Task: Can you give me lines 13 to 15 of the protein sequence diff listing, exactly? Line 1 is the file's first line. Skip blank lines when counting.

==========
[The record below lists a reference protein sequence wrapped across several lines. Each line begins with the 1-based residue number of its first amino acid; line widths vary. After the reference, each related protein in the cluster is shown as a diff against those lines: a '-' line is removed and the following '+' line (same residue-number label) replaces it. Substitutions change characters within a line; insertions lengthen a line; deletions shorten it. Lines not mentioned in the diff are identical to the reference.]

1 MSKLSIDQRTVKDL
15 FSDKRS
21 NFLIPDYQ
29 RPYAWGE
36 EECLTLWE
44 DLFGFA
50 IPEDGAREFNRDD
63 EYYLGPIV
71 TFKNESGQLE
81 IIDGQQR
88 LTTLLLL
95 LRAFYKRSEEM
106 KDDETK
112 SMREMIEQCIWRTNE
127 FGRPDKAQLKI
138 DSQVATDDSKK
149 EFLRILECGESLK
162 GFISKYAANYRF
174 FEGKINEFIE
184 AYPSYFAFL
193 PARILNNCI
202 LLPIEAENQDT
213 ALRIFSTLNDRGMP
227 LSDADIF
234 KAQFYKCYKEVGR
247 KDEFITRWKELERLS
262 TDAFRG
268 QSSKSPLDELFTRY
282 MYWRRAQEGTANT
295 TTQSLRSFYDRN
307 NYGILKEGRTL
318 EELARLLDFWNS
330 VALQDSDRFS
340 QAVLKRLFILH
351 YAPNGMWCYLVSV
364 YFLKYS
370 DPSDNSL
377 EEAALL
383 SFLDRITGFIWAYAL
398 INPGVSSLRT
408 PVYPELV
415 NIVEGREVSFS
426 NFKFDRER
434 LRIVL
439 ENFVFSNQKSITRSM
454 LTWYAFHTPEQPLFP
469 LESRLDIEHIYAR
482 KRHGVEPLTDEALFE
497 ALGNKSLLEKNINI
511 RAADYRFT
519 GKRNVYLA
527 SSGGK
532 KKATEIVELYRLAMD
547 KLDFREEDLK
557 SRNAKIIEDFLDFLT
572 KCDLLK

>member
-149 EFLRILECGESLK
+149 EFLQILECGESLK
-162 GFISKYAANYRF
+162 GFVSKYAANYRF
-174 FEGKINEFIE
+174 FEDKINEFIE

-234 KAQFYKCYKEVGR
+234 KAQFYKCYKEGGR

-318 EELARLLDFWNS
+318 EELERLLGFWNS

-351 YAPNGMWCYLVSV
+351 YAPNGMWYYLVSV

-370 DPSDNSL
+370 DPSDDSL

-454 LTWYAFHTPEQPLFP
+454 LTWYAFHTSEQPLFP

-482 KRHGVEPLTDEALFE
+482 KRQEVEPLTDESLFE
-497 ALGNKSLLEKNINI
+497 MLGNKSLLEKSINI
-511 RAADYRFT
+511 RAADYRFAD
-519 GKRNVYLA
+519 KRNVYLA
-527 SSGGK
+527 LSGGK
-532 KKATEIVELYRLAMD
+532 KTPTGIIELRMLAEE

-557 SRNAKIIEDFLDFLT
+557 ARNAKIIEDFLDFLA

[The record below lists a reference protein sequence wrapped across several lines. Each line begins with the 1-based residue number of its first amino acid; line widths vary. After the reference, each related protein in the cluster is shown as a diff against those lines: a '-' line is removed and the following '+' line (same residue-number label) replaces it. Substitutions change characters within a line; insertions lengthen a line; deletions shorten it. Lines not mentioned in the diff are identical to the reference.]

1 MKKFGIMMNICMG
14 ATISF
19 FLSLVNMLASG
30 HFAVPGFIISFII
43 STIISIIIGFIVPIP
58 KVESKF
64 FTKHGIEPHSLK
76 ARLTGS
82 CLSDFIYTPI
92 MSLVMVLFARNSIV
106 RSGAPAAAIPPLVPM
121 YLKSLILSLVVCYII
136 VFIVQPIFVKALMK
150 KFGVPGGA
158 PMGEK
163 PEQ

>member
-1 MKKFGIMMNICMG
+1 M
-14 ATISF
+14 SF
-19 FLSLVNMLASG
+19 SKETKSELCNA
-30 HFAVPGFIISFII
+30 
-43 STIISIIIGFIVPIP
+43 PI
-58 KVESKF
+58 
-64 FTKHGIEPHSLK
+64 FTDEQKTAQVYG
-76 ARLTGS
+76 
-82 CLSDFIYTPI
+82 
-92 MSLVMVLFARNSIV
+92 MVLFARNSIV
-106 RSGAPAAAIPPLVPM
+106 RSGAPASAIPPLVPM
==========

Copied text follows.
95 LRAFYKRSEEM
106 KDDETK
112 SMREMIEQCIWRTNE